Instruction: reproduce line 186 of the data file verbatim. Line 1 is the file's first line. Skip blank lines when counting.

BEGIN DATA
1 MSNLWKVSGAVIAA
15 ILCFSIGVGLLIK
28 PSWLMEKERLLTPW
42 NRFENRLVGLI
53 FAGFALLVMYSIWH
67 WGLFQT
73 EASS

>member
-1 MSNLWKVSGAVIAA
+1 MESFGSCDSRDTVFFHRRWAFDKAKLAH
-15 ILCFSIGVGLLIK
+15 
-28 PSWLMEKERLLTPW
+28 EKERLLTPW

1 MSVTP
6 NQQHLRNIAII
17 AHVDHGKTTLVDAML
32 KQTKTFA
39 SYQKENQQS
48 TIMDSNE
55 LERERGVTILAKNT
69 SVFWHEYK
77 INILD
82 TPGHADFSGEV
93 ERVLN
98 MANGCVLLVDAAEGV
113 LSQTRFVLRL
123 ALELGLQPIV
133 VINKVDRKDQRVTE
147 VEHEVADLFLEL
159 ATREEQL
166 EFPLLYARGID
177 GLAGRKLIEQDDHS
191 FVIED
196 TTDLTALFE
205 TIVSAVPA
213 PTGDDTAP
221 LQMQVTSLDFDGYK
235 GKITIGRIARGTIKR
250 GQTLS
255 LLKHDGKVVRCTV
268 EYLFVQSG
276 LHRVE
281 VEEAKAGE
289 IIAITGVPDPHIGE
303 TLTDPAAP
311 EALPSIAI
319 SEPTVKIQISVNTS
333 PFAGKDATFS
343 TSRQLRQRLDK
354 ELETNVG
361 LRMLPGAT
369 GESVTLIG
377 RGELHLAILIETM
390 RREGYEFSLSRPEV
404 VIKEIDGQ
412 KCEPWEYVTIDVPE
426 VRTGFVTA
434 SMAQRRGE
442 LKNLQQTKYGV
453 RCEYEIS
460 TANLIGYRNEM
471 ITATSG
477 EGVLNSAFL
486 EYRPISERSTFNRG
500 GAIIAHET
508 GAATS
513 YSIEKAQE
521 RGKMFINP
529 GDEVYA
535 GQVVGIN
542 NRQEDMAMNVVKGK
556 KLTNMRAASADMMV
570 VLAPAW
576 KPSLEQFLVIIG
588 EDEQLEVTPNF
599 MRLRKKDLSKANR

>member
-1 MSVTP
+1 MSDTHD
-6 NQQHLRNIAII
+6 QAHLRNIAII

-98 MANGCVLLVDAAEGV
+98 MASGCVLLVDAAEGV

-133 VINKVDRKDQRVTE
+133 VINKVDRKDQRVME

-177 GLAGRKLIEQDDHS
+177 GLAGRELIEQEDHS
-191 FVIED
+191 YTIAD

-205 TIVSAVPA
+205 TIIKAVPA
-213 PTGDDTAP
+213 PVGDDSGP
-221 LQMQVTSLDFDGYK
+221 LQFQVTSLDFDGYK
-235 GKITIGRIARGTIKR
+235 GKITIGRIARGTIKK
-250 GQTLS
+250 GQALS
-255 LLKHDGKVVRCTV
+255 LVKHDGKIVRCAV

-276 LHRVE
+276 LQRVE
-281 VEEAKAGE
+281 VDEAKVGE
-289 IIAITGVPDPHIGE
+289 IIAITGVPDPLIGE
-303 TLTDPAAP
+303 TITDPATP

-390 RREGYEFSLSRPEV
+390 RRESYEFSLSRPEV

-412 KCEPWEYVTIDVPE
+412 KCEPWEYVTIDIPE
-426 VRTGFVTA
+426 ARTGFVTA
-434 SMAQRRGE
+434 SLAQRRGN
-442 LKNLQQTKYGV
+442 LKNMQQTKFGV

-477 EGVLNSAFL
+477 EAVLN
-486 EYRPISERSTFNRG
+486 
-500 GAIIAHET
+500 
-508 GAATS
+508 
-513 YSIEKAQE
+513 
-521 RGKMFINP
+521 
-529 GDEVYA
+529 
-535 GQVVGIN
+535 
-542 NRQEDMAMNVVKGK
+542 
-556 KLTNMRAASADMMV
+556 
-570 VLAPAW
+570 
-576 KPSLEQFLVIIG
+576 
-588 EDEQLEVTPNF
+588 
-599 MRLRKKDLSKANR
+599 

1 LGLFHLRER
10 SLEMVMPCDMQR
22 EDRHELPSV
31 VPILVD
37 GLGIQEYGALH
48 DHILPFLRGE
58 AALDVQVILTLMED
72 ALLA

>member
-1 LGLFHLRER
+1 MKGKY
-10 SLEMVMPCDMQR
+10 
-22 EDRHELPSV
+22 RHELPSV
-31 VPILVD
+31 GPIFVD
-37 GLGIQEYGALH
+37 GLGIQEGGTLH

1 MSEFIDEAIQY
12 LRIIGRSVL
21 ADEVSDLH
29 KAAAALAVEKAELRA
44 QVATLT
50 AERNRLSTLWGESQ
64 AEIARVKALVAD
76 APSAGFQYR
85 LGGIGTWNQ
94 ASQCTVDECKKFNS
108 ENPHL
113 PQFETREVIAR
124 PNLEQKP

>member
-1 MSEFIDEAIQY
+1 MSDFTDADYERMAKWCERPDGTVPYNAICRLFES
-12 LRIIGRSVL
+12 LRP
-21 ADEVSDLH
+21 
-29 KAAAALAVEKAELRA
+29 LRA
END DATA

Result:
-21 ADEVSDLH